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Chelsea M. Magin, Rhea M. May, Michael C. Drinker, Kevin H. Cuevas, Anthony B. Brennan, Shravanthi T. Reddy; Micropatterned Protective Membranes Inhibit Lens Epithelial Cell Migration in Posterior Capsule Opacification Model. Trans. Vis. Sci. Tech. 2015;4(2):9. doi: https://doi.org/10.1167/tvst.4.2.9.
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© ARVO (1962-2015); The Authors (2016-present)
To evaluate the ability of Sharklet (SK) micropatterns to inhibit lens epithelial cell (LEC) migration. Sharklet Technologies, Inc. (STI) and InSight Innovations, LLC have proposed to develop a Sharklet-patterned protective membrane (PM) to be implanted in combination with a posterior chamber intraocular lens (IOL) to inhibit cellular migration across the posterior capsule, and thereby reduce rates of posterior capsular opacification (PCO).
A variety of STI micropatterns were evaluated versus smooth (SM) controls in a modified scratch wound assay for the ability to reduce or inhibit LEC migration. The best performing topography was selected, translated to a radial design, and applied to PM prototypes. The PM prototypes were tested in an in vitro PCO model for reduction of cell migration behind an IOL versus unpatterned prototypes and IOLs with no PM. In both assays, cell migration was analyzed with fluorescent microscopy.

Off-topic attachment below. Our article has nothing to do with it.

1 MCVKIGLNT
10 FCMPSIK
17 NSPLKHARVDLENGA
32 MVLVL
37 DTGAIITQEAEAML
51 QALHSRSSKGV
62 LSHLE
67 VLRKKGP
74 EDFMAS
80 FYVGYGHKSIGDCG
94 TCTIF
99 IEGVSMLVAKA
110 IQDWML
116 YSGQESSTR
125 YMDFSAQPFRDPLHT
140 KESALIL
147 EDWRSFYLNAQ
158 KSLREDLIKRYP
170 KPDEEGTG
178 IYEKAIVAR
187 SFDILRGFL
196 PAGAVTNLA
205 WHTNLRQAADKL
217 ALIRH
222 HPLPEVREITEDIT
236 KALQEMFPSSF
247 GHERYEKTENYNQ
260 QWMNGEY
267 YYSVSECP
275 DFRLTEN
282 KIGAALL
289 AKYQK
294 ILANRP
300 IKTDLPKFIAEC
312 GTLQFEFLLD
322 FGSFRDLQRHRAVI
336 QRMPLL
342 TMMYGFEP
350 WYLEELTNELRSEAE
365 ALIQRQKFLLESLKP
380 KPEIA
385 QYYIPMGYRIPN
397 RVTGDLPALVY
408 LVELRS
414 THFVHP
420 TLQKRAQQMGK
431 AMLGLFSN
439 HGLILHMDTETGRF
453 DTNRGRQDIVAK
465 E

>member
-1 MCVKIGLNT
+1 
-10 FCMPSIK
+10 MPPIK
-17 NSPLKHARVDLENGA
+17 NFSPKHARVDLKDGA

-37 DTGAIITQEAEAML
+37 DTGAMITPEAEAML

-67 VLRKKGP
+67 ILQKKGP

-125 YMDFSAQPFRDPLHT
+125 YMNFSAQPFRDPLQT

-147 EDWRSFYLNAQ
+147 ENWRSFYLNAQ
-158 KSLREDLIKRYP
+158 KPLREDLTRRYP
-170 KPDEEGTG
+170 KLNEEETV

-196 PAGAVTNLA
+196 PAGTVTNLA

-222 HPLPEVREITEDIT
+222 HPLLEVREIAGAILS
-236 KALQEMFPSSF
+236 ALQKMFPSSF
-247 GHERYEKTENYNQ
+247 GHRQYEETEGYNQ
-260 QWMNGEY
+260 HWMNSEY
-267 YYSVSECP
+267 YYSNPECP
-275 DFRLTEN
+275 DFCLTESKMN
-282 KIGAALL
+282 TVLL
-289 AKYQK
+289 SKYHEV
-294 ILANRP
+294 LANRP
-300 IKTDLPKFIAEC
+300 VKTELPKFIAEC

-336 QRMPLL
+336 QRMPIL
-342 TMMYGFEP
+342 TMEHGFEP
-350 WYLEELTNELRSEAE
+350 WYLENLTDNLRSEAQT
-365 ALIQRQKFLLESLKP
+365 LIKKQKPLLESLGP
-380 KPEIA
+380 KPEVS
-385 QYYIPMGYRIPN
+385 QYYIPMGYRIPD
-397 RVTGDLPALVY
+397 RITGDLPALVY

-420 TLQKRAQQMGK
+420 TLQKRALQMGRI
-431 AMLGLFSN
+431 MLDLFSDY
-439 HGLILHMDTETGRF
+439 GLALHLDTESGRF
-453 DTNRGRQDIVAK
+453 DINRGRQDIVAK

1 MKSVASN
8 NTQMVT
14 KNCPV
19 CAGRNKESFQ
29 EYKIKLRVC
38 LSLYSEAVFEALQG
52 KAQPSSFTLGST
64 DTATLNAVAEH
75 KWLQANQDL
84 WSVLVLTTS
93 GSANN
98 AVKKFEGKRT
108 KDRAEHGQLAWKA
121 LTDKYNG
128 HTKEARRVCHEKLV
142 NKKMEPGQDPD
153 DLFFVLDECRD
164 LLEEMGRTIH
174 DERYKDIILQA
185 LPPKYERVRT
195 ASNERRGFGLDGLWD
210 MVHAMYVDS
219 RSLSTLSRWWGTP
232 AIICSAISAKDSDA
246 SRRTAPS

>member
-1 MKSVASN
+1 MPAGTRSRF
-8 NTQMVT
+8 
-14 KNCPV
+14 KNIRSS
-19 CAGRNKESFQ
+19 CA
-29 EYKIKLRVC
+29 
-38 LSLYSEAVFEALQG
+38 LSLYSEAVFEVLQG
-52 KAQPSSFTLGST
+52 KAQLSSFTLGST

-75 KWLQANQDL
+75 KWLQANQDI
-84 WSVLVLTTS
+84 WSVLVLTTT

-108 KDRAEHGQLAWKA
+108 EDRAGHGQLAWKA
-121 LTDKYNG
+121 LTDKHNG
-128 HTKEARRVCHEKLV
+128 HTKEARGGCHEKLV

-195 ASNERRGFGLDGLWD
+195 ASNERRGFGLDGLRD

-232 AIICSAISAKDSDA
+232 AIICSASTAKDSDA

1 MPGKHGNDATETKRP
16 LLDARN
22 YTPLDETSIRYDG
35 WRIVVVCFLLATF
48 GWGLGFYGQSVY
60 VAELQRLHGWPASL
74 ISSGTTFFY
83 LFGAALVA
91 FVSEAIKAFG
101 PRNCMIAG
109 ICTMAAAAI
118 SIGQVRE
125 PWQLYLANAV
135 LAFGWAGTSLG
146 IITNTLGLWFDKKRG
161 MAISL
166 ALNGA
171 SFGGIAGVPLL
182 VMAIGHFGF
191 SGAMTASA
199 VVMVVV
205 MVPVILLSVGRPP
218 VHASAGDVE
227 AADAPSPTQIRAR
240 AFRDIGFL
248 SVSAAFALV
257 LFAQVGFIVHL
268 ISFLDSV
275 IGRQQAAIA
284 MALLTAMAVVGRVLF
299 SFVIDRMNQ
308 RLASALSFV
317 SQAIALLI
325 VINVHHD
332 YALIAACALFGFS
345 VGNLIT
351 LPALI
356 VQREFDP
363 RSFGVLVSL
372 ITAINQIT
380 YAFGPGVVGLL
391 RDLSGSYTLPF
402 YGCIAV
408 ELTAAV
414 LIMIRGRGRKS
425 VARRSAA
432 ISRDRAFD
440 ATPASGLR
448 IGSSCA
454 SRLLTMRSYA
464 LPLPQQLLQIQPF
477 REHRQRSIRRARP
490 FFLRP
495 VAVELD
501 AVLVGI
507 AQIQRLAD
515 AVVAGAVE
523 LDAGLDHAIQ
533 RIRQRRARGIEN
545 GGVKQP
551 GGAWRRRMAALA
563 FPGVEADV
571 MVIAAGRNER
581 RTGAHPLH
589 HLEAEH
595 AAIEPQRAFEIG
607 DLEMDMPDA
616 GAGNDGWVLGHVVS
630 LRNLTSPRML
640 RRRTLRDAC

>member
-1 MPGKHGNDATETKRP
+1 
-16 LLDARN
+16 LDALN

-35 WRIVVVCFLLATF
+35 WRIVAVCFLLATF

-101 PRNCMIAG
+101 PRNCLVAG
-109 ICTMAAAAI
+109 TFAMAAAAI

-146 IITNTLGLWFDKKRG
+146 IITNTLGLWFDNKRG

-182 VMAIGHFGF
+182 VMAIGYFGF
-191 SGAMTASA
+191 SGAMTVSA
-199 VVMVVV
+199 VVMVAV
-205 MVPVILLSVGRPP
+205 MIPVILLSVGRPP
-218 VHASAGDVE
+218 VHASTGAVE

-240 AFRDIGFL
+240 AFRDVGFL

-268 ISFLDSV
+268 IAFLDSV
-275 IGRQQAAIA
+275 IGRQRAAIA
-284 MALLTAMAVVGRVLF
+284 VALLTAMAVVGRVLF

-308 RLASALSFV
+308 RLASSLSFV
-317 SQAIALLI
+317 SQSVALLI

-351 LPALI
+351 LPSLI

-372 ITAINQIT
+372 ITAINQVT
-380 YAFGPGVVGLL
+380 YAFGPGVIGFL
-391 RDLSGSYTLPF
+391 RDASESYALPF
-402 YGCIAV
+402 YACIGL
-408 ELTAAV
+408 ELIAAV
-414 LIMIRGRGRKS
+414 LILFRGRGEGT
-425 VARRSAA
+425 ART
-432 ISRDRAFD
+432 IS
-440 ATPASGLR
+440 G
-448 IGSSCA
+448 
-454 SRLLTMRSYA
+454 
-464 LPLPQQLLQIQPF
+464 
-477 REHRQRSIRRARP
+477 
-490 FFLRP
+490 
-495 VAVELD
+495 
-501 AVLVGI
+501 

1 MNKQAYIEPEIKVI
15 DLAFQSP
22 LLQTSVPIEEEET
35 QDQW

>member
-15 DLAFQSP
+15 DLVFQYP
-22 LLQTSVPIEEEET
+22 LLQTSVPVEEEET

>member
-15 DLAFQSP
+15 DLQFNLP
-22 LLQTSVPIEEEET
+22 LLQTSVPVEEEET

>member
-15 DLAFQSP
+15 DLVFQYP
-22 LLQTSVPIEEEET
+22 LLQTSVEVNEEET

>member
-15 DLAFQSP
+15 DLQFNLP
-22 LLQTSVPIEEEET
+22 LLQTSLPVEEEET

All SK micropatterns significantly reduced LEC migration compared with SM controls. Micropatterns that protruded from the surface reduced migration more than recessed features. The best performing micropattern reduced LEC coverage by 80%, P = 0.0001 (ANOVA, Tukey Test). Micropatterned PMs reduced LEC migration in a PCO model by 50%, P = 0.0005 (ANOVA, Tukey Test) compared with both IOLs with no PM and IOLs with SM PMs.
Collectively, in vitro results indicate the implantation of micropatterned PMs in combination with posterior chamber IOLs could significantly reduce rates of clinically relevant PCO. This innovative technology is a globally accessible solution to high PCO rates.
A novel IOL incorporating the SK micropattern in a membrane design surrounding the optic may help increase the success of cataract surgery by reducing secondary cataract, or PCO.
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